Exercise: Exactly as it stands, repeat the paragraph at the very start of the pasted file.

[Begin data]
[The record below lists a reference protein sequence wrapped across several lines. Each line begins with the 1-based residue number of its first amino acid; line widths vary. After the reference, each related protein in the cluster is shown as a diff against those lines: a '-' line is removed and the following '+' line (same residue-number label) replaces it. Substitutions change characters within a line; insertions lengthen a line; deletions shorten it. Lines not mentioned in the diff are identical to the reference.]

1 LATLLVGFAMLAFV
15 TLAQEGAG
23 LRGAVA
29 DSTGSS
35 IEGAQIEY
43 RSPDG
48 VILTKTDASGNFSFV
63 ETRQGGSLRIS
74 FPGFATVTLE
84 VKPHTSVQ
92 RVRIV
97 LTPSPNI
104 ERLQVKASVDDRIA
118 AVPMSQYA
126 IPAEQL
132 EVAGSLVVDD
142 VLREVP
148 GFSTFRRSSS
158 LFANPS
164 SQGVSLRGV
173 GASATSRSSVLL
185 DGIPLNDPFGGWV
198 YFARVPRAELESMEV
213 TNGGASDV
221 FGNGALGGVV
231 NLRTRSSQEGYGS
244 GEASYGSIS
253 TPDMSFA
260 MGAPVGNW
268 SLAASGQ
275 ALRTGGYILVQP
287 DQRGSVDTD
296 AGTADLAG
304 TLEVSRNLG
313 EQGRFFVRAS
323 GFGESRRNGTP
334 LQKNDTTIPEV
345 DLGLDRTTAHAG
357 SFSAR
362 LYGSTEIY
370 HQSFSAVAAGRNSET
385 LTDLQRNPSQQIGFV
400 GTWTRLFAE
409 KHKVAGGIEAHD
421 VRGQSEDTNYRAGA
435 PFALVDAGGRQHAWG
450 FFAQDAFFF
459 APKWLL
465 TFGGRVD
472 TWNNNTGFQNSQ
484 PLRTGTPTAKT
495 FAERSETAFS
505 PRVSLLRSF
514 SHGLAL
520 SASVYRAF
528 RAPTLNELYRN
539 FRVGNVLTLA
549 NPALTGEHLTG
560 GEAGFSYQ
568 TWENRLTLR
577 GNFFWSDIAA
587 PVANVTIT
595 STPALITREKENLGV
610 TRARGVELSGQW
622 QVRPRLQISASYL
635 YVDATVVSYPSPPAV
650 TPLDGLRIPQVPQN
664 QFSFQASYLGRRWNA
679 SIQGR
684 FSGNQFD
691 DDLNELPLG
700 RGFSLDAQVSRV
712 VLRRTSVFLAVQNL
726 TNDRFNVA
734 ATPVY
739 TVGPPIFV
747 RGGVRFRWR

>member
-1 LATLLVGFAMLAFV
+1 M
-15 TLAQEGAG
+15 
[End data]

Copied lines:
[The record below lists a reference protein sequence wrapped across several lines. Each line begins with the 1-based residue number of its first amino acid; line widths vary. After the reference, each related protein in the cluster is shown as a diff against those lines: a '-' line is removed and the following '+' line (same residue-number label) replaces it. Substitutions change characters within a line; insertions lengthen a line; deletions shorten it. Lines not mentioned in the diff are identical to the reference.]